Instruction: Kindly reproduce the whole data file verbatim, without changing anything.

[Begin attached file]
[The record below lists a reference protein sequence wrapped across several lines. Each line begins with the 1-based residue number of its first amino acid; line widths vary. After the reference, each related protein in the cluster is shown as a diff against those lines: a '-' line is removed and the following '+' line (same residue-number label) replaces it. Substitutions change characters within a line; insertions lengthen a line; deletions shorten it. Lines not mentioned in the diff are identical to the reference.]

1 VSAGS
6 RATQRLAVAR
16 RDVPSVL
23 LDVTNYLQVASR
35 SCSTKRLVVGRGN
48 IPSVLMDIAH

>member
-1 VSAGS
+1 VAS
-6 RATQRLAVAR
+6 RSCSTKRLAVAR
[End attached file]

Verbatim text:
[The record below lists a reference protein sequence wrapped across several lines. Each line begins with the 1-based residue number of its first amino acid; line widths vary. After the reference, each related protein in the cluster is shown as a diff against those lines: a '-' line is removed and the following '+' line (same residue-number label) replaces it. Substitutions change characters within a line; insertions lengthen a line; deletions shorten it. Lines not mentioned in the diff are identical to the reference.]

1 VSAGS
6 RATQRLAVAR
16 RDVPSVL
23 LDVTNYLQVASR
35 SCSTKRLVVGRGN
48 IPSVLMDIAH

>member
-1 VSAGS
+1 VAS
-6 RATQRLAVAR
+6 RSCSTKRLAVAR